Alex Odeh: 37 Years and Still No Justice For A Civil Rights Hero

Alex Odeh

Today, ADC celebrates his life, his work and his legacy, and recommits ourselves to getting justice for him and his family.

“[Alex had] a unique talent for bringing people of all races and religions together to work side by side for the common good of all mankind.

Washington, D.C. | | October 11, 2022 – Today, the American-Arab Anti-Discrimination Committee (ADC) and all Arab Americans once again commemorate a somber day. 37 years ago today Alexander “Alex” Michael Odeh was assassinated when a pipe bomb exploded as he opened the door to ADC’s West Coast office in Santa Ana, California. He died at a nearby hospital shortly after the attack. Alex is survived by his wife Norma, and their three daughters Helena, Samya and Susan. On this, the 37th anniversary of the horrific attack, ADC once again calls on the Department of Justice (DOJ) to take action against those responsible for assassinating Alex.

ADC National Executive Director Abed Ayoub said, “Alex dedicated his life to ADC and social justice. He always fought for the truth, and did it eloquently. He paid with his life for his commitment to justice and peace. Today, we celebrate his life, his work and his legacy, and recommit ourselves to getting justice for him and his family.”

Following Alex’s assassination in 1985, the FBI classified the bombing as an act of domestic terrorism and designated the investigation as one of the highest national priority. Despite solid leads, as well as advancements in technology and forensics that could aid in the investigation and prosecution of the perpetrators, no arrests have been made.

After joining ADC in 1982, Alex quickly rose to the forefront of combatting stereotyping of Arabs and biased reporting. He fought tirelessly to build unity between Jews, Muslims and Christians in southern California. On the day of his assassination, Alex was scheduled to give a speech at Congregation B’nai Tzadek, a synagogue in Fountain Valley.

Prior to his murder, Alex had been the victim of numerous hate-filled threats to his life and safety simply because of his advocacy for Arab-American and Palestinian-American rights. An exemplary and dynamic civil rights activist, he never let the threats deter him from his important work. As his wife, Norma Odeh, described him during the 1986 House Judiciary Committee hearing about the case, “he was a support organizer with a unique talent for bringing people of all races and religions together to work side by side for the common good of all mankind.”

Born in the Palestinian village of Jifna in 1944, Alex was a firsthand witness to the dispossession and disenfranchisement of the Palestinian people. In 1972, he brought those experiences to America.  Like thousands of his Palestinian Arab brethren, Alex used art to speak about the Palestinian struggle for human rights, once publishing a volume of poetry dedicated to that cause. Today, he continues to stand as a model of perseverance and dedication to all Arab Americans and Palestinian Americans.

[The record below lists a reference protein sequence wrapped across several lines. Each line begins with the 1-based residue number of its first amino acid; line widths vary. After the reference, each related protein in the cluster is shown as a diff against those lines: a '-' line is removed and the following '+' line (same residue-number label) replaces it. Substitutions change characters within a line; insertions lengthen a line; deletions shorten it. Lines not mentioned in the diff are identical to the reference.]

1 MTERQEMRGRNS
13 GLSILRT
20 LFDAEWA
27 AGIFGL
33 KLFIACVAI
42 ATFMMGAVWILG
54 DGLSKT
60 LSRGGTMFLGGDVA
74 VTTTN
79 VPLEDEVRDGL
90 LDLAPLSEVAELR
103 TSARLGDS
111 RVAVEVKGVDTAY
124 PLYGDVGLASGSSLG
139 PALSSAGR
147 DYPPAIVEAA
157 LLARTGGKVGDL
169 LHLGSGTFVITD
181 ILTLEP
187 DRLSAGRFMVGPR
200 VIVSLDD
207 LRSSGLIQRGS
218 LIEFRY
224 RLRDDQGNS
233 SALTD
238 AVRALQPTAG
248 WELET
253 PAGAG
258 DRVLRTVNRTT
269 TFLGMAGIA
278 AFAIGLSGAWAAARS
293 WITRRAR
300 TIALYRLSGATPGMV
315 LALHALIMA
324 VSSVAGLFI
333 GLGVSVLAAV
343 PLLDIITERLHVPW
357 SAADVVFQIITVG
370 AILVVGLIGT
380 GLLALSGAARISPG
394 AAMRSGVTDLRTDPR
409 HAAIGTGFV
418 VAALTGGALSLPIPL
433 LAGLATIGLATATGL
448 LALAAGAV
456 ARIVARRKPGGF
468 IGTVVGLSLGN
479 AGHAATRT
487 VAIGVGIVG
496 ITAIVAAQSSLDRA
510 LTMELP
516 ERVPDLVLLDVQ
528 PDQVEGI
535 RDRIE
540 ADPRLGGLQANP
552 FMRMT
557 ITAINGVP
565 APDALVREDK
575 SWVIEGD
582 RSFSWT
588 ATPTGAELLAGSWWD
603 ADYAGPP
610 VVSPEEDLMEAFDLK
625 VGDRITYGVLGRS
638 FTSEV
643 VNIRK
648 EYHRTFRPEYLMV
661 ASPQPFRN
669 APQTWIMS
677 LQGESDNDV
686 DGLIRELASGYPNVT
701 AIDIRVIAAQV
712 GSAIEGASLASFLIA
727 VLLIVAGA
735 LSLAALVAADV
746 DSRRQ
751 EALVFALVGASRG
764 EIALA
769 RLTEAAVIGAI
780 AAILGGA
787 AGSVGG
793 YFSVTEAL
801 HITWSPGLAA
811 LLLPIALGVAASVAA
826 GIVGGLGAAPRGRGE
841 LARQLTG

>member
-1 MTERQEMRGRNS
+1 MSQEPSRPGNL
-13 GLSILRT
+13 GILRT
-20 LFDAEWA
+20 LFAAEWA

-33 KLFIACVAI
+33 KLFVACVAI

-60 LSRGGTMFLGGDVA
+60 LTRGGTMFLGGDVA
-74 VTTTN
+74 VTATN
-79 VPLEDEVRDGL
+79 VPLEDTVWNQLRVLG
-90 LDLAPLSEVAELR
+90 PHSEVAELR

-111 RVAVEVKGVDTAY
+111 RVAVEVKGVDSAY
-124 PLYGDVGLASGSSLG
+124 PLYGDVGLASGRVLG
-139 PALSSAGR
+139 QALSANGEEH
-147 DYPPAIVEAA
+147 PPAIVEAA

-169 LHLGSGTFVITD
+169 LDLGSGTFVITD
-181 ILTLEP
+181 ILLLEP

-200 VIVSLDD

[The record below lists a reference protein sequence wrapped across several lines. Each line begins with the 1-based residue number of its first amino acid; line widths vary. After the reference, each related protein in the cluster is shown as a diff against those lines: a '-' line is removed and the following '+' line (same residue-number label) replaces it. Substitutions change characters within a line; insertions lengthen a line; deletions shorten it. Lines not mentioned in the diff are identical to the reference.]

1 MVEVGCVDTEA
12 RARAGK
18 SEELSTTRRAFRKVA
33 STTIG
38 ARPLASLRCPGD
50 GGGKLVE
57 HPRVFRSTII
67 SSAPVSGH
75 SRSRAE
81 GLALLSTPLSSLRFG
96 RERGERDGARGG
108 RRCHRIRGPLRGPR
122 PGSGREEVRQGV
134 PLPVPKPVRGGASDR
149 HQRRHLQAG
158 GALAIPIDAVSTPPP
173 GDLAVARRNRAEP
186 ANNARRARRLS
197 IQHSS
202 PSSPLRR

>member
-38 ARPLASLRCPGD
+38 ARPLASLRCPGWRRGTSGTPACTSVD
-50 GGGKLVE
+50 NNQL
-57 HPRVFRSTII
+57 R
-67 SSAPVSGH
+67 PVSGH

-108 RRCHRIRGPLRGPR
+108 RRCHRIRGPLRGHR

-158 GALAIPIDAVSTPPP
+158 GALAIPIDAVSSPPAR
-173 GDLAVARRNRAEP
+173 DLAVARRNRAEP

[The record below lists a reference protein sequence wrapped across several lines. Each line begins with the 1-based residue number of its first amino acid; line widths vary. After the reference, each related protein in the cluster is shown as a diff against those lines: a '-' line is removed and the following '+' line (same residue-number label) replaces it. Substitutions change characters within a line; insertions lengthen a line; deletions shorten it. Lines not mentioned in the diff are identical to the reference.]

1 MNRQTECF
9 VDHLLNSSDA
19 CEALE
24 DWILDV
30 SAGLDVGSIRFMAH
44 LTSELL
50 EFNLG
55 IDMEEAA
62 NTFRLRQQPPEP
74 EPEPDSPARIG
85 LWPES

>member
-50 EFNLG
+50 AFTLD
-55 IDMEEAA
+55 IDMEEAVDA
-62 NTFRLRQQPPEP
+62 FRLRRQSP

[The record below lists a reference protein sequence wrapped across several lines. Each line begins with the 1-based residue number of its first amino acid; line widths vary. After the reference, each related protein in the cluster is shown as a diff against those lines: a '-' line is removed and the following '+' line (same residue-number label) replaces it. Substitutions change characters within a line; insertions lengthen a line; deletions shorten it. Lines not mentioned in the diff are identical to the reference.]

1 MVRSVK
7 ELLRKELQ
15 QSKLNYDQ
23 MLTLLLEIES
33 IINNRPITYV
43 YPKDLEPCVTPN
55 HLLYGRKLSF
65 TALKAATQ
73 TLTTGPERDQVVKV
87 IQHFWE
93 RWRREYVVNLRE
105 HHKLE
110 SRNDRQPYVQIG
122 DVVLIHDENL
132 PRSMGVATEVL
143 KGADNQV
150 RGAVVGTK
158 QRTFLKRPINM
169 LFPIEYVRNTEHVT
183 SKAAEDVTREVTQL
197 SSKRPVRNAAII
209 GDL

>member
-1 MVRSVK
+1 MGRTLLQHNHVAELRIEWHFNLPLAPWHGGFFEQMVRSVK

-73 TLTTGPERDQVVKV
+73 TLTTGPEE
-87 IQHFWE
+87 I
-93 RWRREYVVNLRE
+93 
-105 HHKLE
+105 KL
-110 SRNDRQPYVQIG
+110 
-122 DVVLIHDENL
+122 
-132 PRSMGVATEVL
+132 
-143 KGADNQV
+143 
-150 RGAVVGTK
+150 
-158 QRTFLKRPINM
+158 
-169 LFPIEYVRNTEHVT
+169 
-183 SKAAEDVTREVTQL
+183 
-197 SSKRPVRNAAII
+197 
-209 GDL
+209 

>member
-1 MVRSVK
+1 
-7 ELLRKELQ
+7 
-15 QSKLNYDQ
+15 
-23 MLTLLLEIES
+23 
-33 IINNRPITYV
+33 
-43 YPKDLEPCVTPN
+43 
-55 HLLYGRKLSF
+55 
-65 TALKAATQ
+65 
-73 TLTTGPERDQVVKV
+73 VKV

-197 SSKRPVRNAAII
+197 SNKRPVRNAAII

It is important to remember the context of the terrorist bombing that took Alex’s life. It was not simply a hate crime, it was part of a series of attacks that targeted ADC offices across the country, including in Boston and Washington, D.C. This was a concerted effort by Israeli terrorist organization(s) to silence ADC. One suspected group behind the attack is the Jewish Defense League (JDL). The JDL, and other Israeli extremists adhere to the teachings of radical Rabbi Rabbi Meir Kahane, founder of the JDL. According to the Southern Poverty Law Center, the JDL  has orchestrated countless terrorist attacks in the U.S. and abroad, and has engaged in intense harassment of foreign diplomats, Muslims, Jewish scholars and community leaders, and officials.

In 1986, the FBI stated during a Congressional hearing that the “Jewish extremist elements” were responsible for the attack. Subsequent reporting by investigative journalists over the years has indicated that the FBI specifically identified three members of the JDL as those responsible for the targeted terror attack. Two of those suspects currently live on an Israeli settlement in the West Bank. As of today no members of the JDL have ever been publicly named as suspects in the attack, nor have any members of the JDL ever been charged or prosecuted in connection with Alex’s assassination.

The other primary suspect in the case, Robert Manning, is currently in prison for the 1980 mail bombing of the Prowest Computer Corp. in which an employee, Patricia Wilkerson, was killed. Manning, who fled to Israel after Alex’s assassination, was extradited to the U.S. to stand trial for the Wilkerson killing. In 1993, he was found guilty of the bombing death of Wilkerson, and in 2014, ADC and the Odeh family were recognized as victims of Manning. ADC has vigorously pushed back against Manning in his parole hearings – it is imperative that he remain in custody so he does not flee to Israel where he would be allowed to live freely under the protection of the occupying Government of Israel.

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